Point Topic releases 2014-Q1 global survey of broadband prices
Research consultancy Point Topic has another set of broadband data to add to the dismal news about Canada. Using USD adjusted by the purchasing power parity formula (PPP), they find that of the 90 countries surveyed, Canada ranks in 58th place on the price for a monthly standalone broadband subscription. We’re just under the global mean of $76.61, one step ahead of Mexico.
The clipping above is cut off at Serbia; here’s the bottom end of the list:
These international comparisons may be imperfect (as defenders of the status quo love to point out), but they usually point to reliable trends… unlike some Canadian politicians I could mention.
PT has two major plot points in this report about high broadband prices. One is that territories with fewer competitors tend to be saddled with higher prices, not exactly a shocker. The other concerns platform technologies: telco DSL over twisted copper pair provides much less value than either cable or FTTx, as the next Point Topic graph indicates:
Source: Point Topic Q1-2014 Broadband Report
In dollars per megabit, DSL is 7 or 8 times more expensive than either cable or fiber – and over the last four years, DSL has dropped in retail price less than 20%, compared to cable, which has dropped about 50%, and fiber, which has dropped as much as 100%. (Point Topic counts VDSL with fiber connections.)
Our fiber deficit
Apart from Canada’s inordinately high prices, we are also near the bottom of the barrel when national infrastructure is measured in terms of fiber as a proportion of all residential broadband lines. As of June 2013, the OECD reports that Canada stood 9th from the bottom of the 34 OECD countries in fiber penetration, as shown below (from OECD Broadband Portal, spreadsheet 1L). That rank derives from Canada’s total fiber penetration (among all broadband subscriptions) of 2.02%. The OECD average is 15.75%.
You can’t have a digital strategy when bandwidth is a scarce commodity
And here’s a third piece of bad news. PT also found that across the 90 countries it surveyed, the average residential speed works out to 55 Mbps. Even though I assume that’s based on advertised speeds, not actuals, this finding makes a further mockery of our current government’s bold plan to push Canada to a minimum broadband speed of 5 Mbps – by 2017!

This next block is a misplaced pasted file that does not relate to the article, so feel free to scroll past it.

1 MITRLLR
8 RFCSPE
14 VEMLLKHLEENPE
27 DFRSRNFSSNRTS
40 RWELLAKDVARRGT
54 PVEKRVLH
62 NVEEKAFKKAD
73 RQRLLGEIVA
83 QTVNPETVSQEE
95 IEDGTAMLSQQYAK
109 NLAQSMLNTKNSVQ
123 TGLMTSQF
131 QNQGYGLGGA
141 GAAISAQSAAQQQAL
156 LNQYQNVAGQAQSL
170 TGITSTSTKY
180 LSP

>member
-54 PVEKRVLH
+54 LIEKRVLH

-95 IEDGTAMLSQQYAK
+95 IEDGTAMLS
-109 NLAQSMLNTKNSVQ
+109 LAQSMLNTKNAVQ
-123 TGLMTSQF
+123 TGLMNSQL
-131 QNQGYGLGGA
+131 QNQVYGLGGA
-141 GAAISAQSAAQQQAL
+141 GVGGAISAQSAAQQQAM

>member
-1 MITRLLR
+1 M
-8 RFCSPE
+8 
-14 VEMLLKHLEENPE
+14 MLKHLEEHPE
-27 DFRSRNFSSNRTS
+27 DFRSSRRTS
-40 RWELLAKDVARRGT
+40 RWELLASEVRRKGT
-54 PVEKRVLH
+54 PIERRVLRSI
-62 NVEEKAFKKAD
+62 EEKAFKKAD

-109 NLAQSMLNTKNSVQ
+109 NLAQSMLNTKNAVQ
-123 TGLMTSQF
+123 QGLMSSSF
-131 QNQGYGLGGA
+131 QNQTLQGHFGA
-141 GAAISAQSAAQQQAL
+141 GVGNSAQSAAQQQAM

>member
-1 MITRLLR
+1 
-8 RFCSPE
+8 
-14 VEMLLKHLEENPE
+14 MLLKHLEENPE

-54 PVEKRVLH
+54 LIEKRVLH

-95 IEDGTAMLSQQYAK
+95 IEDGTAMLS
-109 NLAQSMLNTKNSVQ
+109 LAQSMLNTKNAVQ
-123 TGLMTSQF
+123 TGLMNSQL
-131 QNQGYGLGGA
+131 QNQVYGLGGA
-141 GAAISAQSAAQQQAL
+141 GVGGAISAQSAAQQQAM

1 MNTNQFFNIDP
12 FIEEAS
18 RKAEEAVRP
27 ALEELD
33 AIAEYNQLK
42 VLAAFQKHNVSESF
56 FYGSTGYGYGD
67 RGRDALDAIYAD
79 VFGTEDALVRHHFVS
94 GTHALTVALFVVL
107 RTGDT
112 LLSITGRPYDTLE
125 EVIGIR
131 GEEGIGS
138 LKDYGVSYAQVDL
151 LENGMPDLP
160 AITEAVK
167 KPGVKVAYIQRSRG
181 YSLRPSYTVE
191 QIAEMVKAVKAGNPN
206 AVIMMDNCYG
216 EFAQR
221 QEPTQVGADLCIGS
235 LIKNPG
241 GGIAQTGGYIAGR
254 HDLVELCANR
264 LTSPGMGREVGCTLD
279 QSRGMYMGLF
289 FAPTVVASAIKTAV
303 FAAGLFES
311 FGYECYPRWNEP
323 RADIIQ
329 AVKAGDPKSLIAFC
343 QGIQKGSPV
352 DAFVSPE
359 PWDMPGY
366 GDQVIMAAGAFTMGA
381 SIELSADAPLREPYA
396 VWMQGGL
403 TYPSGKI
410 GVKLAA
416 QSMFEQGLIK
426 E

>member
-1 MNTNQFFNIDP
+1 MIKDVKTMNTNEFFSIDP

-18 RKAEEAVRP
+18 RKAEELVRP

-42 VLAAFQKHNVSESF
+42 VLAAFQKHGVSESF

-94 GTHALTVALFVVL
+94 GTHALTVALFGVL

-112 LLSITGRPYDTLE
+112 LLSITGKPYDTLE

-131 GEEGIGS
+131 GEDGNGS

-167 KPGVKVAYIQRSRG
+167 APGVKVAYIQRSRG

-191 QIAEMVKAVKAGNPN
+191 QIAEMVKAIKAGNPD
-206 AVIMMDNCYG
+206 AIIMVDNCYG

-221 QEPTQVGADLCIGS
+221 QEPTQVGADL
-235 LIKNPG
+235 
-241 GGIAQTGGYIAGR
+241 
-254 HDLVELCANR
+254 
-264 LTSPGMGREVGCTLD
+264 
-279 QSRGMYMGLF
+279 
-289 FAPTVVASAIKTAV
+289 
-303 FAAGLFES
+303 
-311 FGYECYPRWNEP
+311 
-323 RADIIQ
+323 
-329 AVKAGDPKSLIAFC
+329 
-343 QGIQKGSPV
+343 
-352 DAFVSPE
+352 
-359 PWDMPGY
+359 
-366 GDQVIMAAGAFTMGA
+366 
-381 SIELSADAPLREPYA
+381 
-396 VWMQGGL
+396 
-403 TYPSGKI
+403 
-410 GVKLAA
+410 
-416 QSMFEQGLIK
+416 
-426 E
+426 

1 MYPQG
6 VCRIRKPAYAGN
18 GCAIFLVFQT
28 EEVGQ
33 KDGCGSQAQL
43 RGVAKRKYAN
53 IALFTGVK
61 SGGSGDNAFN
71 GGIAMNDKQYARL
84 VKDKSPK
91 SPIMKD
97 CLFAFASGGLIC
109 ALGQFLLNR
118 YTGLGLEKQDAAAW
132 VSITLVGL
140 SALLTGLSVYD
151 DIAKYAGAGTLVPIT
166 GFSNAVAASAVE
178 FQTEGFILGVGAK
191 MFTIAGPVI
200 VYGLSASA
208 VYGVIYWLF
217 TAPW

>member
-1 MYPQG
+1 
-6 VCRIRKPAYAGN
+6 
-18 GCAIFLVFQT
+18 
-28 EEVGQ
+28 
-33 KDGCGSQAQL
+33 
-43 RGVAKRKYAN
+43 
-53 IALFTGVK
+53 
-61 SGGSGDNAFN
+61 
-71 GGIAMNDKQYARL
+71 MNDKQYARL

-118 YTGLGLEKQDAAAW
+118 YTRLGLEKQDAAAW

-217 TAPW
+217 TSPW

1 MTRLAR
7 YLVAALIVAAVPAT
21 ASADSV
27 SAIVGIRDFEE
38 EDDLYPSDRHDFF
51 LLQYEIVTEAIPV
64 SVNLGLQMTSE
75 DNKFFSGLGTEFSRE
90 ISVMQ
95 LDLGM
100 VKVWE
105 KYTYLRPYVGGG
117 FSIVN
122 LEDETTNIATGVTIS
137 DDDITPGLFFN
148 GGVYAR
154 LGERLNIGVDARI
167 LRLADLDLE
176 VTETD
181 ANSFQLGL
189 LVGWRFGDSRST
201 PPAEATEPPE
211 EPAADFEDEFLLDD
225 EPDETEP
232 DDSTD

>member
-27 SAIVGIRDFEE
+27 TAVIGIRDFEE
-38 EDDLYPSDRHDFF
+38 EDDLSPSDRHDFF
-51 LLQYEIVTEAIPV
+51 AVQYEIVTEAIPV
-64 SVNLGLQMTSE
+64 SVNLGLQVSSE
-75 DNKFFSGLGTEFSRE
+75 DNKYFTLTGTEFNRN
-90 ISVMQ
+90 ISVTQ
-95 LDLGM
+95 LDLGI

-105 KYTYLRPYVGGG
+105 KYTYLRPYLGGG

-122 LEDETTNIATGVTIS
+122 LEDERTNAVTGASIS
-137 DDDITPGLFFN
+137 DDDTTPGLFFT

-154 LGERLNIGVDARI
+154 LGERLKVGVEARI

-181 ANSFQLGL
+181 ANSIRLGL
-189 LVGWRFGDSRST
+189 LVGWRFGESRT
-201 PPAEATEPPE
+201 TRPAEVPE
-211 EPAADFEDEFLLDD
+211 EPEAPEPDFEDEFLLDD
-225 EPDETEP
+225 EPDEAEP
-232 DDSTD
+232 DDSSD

Excessive cable-TV prices are of a piece with excessive prices for Internet use
In my previous post, on the CRTC’s TV proceeding, I argued that the excessive concern with cultural policy in our system is harmful to consumer welfare. In an email yesterday, a colleague remarked that my post gave “short shrift to cultural policy generally.” If it did, it was by way of trying to compensate for a regime under which culture has become a convenient abstraction that plays into the hands of the vertically integrated conglomerates, which use faux patriotism to bolster their market power and collect rents from their TV and broadband subscribers. (This scoundrel’s last refuge has even popped up in the interrogatories filed by Bell last week in connection with the Klass complaint on Mobile TV; by giving preference to Cancon, Bell is apparently doing sacred work and should be forgiven. More on that some other time.)
The other point I stressed last time was that the CRTC is finally becoming bolder about pointing to problems that affect consumer welfare. Here’s a key passage I quoted from the TV hearing notice (para 27):
“Cable subscription fees have increased faster than the Consumer Price Index in recent years. In 2012, the average amount Canadians spent on cable and satellite TV services increased by 5%, when inflation rose by just 1.5%. Canadian households spend an average of $52 a month on television services—before factoring in telephone, Internet and wireless services. Added up together, these services cost on average $185 a month or over $2,200 annually. This represents the sixth largest expense for most families.”
A few short years ago, no one with any sense would have argued to the Ottawa establishment that the average Canadian family should not be taxed any further to support the creation of Canadian content (for some background, see my discussion from June 2011 on the Peter Grant proposal to levy Internet access fees in order to guarantee online “shelf space” for Cancon).
It’s therefore great to see that the Blais CRTC now seems unwilling to follow the blind logic of cultural sovereignty, without taking at least some account of the costs of cultural policy to ordinary Canadians. If it holds true to this approach, our regulator might eventually persuade some parties that cultural products of every kind will find a much happier home on networks that Canadians can actually afford and that they are encouraged to use.